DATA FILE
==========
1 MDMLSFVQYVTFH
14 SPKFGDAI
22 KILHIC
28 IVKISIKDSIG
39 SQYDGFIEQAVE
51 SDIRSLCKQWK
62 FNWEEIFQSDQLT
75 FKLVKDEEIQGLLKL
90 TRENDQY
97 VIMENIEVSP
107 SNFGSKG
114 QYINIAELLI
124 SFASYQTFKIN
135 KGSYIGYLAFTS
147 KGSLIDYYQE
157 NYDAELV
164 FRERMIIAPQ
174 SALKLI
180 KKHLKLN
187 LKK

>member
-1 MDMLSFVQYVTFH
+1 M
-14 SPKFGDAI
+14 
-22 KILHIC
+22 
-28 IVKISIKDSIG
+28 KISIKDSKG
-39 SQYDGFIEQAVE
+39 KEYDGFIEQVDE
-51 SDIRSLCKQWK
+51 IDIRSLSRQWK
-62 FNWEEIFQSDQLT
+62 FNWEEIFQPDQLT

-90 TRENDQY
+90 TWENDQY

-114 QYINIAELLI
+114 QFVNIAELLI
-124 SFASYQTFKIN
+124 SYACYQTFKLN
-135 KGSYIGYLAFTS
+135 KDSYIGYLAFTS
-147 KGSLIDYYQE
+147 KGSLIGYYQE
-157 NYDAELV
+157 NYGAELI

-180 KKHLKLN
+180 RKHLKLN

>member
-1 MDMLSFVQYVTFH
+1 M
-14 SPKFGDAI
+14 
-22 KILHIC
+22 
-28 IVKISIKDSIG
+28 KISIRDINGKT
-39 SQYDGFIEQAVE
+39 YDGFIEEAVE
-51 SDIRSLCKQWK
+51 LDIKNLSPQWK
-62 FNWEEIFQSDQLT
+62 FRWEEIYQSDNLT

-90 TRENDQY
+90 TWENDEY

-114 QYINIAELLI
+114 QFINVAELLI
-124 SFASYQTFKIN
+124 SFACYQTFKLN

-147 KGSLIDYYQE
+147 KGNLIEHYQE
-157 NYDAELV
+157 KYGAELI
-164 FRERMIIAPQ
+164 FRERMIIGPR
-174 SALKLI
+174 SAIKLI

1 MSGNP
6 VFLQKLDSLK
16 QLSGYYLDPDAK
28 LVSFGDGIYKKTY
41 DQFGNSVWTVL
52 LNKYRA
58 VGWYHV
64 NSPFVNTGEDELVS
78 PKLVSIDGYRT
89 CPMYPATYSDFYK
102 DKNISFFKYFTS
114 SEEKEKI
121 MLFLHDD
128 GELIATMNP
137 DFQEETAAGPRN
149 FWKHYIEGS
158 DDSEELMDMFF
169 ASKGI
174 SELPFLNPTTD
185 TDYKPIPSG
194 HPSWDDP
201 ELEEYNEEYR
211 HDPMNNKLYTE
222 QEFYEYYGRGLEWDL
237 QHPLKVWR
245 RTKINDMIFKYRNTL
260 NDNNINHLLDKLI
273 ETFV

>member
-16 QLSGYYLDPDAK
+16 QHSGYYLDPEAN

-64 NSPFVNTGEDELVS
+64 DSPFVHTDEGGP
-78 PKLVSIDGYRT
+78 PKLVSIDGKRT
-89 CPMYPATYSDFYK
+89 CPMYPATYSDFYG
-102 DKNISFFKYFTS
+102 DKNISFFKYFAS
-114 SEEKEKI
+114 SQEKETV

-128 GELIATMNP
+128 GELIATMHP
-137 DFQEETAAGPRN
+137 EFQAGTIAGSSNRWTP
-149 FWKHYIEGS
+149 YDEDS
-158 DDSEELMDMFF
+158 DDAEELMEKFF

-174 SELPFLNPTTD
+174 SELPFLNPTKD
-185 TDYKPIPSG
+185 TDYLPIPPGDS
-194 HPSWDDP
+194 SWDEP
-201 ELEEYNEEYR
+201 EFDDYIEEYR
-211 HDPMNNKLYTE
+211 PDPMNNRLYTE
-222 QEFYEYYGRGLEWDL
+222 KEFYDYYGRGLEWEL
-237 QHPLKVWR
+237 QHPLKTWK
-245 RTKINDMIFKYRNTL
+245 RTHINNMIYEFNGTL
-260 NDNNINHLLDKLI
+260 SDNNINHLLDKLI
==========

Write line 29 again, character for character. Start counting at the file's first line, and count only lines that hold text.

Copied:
+28 KISIKDSKG